Grief from the perspective of an old man


There is never an easy answer to give to a person who has lost someone they love. Every day we hear about people who are dealing with the loss of a mother, father, brother sister, cousin, uncle, aunt or friend who has passed. You would think that we would find the answers, or know the right words to say. Yet, nothing we can say or do that will remove the pain they are experiencing. We recognize that our role is to simply help families deal with the final arrangements. By serving and guiding in a difficult time. There are resources which can help us gain perspective. One such resource is from a Reddit user called Mr. Snow. He identifies himself as an old man. A man who has loved and lost many times. He responds to someone who lost a child. His heartfelt plea is wise, built from the experience of losing many people.


I hope this may help you if you too have experienced a loss and possibly seeking comfort.


“Alright, here goes. I’m old. What that means is that I’ve survived (so far) and a lot of people I’ve known and loved did not. I’ve lost friends, best friends, acquaintances, co-workers, grandparents, mom, relatives, teachers, mentors, students, neighbors, and a host of other folks. I have no children, and I can’t imagine the pain it must be to lose a child. But here’s my two cents.


I wish I could say you get used to people dying. I never did. I don’t want to. It tears a hole through me whenever somebody I love dies, no matter the circumstances. But I don’t want it to “not matter”. I don’t want it to be something that just passes.


My scars are a testament to the love and the relationship that I had for and with that person. And if the scar is deep, so was the love. So be it. Scars are a testament to life. Scars are a testament that I can love deeply and live deeply and be cut, or even gouged, and that I can heal and continue to live and continue to love. And the scar tissue is stronger than the original flesh ever was. Scars are a testament to life. Scars are only ugly to people who can’t see.


As for grief, you’ll find it comes in waves. When the ship is first wrecked, you’re drowning, with wreckage all around you. Everything floating around you reminds you of the beauty and the magnificence of the ship that was, and is no more. And all you can do is float. You find some piece of the wreckage and you hang on for a while. Maybe it’s some physical thing. Maybe it’s a happy memory or a photograph. Maybe it’s a person who is also floating. For a while, all you can do is float. Stay alive.


In the beginning, the waves are 100 feet tall and crash over you without mercy. They come 10 seconds apart and don’t even give you time to catch your breath. All you can do is hang on and float. After a while, maybe weeks, maybe months, you’ll find the waves are still 100 feet tall, but they come further apart. When they come, they still crash all over you and wipe you out. But in between, you can breathe, you can function. You never know what’s going to trigger the grief. It might be a song, a picture, a street intersection, the smell of a cup of coffee. It can be just about anything…and the wave comes crashing. But in between waves, there is life.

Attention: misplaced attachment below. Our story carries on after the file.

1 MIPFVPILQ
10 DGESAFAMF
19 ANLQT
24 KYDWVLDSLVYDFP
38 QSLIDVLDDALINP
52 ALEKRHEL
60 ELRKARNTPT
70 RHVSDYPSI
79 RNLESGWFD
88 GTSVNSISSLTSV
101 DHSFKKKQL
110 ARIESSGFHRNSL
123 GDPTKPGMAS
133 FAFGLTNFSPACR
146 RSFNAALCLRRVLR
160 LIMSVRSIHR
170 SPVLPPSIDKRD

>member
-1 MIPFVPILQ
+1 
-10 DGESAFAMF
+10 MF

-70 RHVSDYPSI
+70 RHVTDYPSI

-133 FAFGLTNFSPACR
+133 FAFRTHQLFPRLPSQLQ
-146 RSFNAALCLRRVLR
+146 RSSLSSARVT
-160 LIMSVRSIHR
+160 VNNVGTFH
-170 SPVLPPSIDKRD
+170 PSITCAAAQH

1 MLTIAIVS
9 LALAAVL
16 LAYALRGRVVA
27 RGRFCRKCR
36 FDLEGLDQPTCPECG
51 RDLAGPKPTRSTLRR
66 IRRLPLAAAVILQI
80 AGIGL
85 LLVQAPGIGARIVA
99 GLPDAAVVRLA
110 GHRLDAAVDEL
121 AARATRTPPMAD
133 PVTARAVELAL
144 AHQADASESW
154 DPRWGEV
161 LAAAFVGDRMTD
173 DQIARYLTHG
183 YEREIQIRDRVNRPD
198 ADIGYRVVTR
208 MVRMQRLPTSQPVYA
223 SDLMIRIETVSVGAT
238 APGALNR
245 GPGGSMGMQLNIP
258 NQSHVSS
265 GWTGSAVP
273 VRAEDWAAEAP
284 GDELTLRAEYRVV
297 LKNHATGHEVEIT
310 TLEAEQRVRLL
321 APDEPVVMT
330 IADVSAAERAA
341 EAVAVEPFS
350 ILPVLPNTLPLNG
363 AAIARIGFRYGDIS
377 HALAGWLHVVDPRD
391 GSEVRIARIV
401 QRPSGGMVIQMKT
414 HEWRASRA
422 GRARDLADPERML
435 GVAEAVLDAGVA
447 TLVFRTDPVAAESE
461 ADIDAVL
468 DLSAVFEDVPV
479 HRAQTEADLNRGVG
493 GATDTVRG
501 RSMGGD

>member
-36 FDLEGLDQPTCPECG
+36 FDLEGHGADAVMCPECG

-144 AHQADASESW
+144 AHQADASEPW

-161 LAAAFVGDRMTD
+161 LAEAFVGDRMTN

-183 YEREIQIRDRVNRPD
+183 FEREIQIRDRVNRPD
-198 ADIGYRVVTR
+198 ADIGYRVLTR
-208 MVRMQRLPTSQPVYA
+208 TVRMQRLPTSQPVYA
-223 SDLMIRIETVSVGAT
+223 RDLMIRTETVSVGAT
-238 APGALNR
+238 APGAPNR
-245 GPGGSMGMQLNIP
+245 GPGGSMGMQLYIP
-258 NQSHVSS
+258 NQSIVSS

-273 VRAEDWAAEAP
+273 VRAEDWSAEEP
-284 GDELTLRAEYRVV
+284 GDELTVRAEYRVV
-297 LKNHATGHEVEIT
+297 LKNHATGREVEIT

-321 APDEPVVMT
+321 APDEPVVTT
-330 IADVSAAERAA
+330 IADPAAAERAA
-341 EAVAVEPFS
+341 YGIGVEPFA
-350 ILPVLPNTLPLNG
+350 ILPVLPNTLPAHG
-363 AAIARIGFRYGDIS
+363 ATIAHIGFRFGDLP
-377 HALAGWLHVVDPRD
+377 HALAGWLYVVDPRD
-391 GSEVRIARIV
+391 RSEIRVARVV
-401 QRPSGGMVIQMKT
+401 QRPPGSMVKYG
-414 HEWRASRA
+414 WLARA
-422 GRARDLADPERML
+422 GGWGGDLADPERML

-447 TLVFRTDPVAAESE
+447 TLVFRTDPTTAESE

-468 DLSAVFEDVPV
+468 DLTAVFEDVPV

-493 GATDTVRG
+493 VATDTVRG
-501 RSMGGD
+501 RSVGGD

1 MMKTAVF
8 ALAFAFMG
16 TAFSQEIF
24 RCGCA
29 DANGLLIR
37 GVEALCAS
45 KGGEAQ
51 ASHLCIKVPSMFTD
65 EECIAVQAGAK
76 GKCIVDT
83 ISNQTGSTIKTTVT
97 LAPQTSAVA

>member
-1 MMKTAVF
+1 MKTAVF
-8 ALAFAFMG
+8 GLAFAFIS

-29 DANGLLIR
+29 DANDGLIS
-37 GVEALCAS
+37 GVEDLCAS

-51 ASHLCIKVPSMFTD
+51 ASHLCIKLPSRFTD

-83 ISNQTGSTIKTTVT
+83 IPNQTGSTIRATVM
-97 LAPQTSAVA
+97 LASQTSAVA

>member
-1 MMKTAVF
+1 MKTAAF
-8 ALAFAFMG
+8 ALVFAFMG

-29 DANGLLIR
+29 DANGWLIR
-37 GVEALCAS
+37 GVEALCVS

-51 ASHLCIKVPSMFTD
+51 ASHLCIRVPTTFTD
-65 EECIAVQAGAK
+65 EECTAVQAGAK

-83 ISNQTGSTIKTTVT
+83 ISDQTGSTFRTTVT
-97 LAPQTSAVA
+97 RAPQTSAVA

Somewhere down the line, and it’s different for everybody, you find that the waves are only 80 feet tall. Or 50 feet tall. And while they still come, they come further apart. You can see them coming. An anniversary, a birthday, or Christmas, or landing at O’Hare. You can see it coming, for the most part, and prepare yourself. And when it washes over you, you know that somehow you will, again, come out the other side. Soaking wet, sputtering, still hanging on to some tiny piece of the wreckage, but you’ll come out. Take it from an old guy. The waves never stop coming, and somehow you don’t really want them to. But you learn that you’ll survive them. And other waves will come. And you’ll survive them too. If you’re lucky, you’ll have lots of scars from lots of loves. And lots of shipwrecks.”


The language of grief is an emotional, mental, physical, and of course to me, a spiritual language. I can appreciate a message such as this from an 'old man.' I'd call him a wise and gracious man for sharing his experience. We all will have the capacity to understand parts of this story or the entire feeling behind it. It's interesting how many people across all cultures refer to ocean or water waves to the 'waves of grief.'


Was there a specific moment in his message that resonated with you?


Feel free to comment here.


Take good care.


Christie

www.christieflynn.com